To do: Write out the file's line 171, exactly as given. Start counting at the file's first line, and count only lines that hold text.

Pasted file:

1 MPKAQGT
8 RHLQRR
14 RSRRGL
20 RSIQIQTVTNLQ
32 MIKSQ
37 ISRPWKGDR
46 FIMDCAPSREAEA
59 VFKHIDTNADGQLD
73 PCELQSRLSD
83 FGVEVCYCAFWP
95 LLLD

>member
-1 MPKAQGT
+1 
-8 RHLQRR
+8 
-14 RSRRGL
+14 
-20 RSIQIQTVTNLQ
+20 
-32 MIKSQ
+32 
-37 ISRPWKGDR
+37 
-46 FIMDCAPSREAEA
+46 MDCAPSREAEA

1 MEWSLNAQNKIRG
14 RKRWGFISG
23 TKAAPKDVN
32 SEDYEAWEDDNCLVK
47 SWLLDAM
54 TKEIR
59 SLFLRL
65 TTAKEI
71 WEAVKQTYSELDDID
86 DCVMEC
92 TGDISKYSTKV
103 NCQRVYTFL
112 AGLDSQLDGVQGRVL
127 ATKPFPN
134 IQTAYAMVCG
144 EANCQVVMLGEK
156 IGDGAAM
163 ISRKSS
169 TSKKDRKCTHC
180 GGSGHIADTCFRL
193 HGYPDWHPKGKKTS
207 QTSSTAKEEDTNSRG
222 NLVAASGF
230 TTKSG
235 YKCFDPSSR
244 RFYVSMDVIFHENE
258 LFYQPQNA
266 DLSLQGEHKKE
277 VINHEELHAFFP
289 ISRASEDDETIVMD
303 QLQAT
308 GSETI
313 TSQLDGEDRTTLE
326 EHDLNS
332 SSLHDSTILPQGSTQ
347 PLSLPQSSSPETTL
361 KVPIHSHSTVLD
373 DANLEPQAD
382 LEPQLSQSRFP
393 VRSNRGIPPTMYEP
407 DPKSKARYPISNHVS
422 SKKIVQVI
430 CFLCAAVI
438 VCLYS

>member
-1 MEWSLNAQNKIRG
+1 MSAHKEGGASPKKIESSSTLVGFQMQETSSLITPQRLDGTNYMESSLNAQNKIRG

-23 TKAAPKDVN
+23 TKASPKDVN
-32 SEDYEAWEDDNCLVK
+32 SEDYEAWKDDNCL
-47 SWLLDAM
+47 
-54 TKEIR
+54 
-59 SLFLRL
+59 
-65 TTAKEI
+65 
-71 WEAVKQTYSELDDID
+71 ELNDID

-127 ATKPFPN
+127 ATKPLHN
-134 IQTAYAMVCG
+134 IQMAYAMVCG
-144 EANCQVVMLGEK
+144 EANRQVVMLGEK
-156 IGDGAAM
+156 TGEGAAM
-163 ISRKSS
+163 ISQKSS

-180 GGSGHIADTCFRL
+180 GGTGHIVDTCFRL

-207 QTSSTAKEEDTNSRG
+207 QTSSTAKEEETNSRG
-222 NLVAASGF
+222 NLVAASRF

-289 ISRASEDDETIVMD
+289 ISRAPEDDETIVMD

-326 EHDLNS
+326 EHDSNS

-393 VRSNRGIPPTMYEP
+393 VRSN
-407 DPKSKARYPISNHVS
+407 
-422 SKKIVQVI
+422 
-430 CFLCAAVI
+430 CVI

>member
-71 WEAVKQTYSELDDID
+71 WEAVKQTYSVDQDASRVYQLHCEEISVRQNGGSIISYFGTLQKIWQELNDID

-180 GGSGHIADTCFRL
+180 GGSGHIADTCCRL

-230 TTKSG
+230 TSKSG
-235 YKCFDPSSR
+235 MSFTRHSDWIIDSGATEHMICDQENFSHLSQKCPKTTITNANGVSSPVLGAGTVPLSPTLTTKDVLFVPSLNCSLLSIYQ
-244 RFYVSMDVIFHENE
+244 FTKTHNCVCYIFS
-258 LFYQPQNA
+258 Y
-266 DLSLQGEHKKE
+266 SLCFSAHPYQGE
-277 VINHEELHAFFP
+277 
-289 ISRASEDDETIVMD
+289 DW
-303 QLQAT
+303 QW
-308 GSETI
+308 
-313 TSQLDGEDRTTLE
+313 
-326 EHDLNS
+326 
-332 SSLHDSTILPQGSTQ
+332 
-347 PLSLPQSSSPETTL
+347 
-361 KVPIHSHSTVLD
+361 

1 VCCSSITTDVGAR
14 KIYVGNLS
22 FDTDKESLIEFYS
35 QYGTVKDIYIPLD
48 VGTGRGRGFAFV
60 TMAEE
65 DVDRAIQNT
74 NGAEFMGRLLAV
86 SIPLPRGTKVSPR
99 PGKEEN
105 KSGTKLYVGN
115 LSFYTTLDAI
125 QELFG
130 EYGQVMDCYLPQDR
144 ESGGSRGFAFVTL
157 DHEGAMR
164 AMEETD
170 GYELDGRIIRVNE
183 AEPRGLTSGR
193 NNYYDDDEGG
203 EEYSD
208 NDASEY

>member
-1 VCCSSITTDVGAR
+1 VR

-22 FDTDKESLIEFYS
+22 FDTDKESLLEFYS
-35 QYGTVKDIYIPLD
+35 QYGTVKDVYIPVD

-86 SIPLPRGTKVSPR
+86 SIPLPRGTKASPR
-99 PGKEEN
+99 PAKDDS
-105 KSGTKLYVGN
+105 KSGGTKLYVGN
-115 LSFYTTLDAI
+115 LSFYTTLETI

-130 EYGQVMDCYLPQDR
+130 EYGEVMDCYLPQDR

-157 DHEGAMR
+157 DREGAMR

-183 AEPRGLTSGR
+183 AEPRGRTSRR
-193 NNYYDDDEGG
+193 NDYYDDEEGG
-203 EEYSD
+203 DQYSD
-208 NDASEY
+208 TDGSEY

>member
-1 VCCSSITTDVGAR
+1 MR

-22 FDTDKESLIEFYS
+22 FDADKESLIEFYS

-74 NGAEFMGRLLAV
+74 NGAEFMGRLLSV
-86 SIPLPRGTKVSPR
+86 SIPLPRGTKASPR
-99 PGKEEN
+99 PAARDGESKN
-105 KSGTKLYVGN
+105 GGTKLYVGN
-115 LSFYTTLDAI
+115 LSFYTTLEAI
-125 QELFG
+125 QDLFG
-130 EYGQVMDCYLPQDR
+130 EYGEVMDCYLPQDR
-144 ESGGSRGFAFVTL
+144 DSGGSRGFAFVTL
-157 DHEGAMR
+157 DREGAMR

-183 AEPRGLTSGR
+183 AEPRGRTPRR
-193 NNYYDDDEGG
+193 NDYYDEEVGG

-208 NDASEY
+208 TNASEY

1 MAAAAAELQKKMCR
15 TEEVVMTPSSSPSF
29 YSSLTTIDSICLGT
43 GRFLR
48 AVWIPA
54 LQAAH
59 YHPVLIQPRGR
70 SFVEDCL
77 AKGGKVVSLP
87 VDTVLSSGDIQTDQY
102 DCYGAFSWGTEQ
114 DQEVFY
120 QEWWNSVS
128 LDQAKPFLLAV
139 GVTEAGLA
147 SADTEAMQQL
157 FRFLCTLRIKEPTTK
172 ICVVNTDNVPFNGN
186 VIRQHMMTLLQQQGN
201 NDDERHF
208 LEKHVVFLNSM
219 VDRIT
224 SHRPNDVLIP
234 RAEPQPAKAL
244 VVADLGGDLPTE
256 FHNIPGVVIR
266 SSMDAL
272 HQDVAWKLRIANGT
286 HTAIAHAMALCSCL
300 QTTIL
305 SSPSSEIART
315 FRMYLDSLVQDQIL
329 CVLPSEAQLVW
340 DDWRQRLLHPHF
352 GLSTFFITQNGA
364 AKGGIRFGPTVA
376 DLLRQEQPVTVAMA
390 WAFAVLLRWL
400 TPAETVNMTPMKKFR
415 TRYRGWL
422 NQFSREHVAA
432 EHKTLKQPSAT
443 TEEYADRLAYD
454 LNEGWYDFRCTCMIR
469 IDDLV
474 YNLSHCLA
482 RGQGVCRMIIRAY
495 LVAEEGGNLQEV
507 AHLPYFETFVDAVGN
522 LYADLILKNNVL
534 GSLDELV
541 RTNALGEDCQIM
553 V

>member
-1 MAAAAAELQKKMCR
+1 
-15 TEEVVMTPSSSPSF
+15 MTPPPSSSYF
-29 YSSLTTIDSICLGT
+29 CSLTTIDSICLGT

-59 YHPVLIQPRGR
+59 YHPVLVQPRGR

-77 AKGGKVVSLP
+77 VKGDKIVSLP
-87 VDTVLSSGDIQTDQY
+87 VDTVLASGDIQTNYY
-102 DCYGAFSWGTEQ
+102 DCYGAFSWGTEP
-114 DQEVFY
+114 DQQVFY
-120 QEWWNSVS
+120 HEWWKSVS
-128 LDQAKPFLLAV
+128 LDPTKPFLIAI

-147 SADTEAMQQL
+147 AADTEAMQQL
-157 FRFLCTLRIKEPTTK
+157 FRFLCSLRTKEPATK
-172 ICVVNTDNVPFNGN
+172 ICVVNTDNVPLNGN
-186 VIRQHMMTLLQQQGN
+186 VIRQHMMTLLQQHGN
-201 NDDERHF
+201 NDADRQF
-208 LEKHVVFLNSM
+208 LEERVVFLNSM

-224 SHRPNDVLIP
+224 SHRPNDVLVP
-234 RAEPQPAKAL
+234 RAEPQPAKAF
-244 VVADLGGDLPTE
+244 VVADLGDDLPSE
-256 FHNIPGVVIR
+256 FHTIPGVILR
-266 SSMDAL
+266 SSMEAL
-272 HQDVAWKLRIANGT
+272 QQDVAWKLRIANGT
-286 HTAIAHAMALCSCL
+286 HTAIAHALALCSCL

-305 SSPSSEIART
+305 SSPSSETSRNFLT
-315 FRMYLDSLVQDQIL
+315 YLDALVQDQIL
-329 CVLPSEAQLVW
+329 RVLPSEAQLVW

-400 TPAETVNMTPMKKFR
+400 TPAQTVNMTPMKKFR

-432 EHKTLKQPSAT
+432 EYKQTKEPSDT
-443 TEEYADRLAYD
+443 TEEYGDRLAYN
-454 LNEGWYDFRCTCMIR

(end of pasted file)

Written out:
>member